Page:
A Guest Post From Tiles-Direct.com
With winter well underway, most homeowners are heading indoors to escape the cold weather. But for those with an outhouse or shed, it can be a big mistake to forget about your garden building over the cold period.
From collapsed roofs to rotted corners, abandon it over winter and you could come back to a costly headache when the frost thaws come spring. In this guest post, we’re going to help you spot potential problems before they start, giving you our top tips on how to protect your garden building against the harsh weather to come.
Watch Out For Snowfall
With snow already arriving this year, it’s clear this winter is going to be a white one – which means it’s more important than ever to stay on top of clearing snow.
While this iconic wintertime sight may seem harmless, leaving snow to rest on your roof places immense pressure on the structure – which can cause it to collapse, crack or leak if left to build up.
The fix for this is simple, requiring you to manually clear it off when you can see that it won’t slide off by itself. This is especially important if the roof is flat, as the snow is unlikely to move without a helping hand.
Trim Back Surrounding Trees & Shrubs
As we head deeper into the season, the cold weather is often accompanied by wind. While your garden buildings are unlikely to blow away, you should consider how surrounding trees could cause preventable damage.
From scratches across the paintwork to snapped branches causing guttering to come loose, trees can easily cause wear and tear – which is why it’s important to cut back nearby branches in preparation.
Shrubs will also stop your shed or outhouse from receiving adequate ventilation, so try and ensure they’re not pushed right against its walls – as, this way, your garden building stands a better chance of avoiding damp and decay over winter.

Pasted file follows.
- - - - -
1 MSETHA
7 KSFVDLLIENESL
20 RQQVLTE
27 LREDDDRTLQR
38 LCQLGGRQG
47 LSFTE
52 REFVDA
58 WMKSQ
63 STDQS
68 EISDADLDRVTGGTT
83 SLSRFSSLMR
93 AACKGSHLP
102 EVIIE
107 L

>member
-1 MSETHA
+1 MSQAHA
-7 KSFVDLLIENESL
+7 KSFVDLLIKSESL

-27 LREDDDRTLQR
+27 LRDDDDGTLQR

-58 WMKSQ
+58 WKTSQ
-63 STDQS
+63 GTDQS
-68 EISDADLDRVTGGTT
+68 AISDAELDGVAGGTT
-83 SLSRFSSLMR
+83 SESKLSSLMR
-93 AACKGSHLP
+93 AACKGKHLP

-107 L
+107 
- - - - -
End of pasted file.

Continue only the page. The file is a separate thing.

Check That Drainage
If there’s one thing that’s guaranteed when it comes to British winter, it’s wetness. Whether we see snow or rain, when the sky opens up over our garden buildings, they’ll need to be properly protected to come out the other side unscathed.
When pools of water sit still for extended periods, it can begin to soak into the material – and if that material is wood, it will quickly cause rot and warping. Check for any holes in the roof, an uneven base or damaged guttering, and make sure you take the time to fix any issues you spot before the rainy season starts.
Test Window Seals
Windows are often forgotten when it comes to protecting your outdoor buildings, but they play an important part in preventing unwanted water and draughts from finding their way in.
This is a particularly prevalent issue in older outhouses, where panes can become loose over time and pools of water can begin to gather – but the fix is easy. Look out for moisture or fogging between panes for a quick visual inspection and use a lit candle to identify if any draughts are coming through.
If you spot a problem, silicone, wood filler or timber beading offer an inexpensive solution that can save you money further down the line by preventing more serious issues from developing.
Heat & Insulate
As temperatures plummet, your garden building will have to contend with extreme cold. For those who use their shed throughout the winter, keeping it cosy and comfortable will be high on the agenda – and that means it’ll need both heating and insulation.
If your shed or outhouse has either floor tiles or wooden slats, underfloor heating can be installed easily to provide an energy-efficient source of warmth – just ensure you use a breathable membrane and check it regularly for spots of damp.
On the walls, you can use bubble wrap or fibreglass to provide the final insulation. Of course, as mentioned above, make sure to check window seals, too, to prevent draughts from coming in.
Start Protecting Now!
Whether you use your garden building throughout the winter or simply want to keep it in good working condition ready for your return in spring, protecting it against the harsh elements of this season doesn’t have to require extensive work.
With regular checks, standard maintenance and a little legwork, you can make sure your garden building isn’t damaged this winter – and, with our tips, you know exactly what you need to do.
Tiles Direct is one of the UK’s largest independent tile distributors – with over 31 years experience in supplying tiles to architects, designers, contractors and more. To discover more about them, please visit www.tiles-direct.com.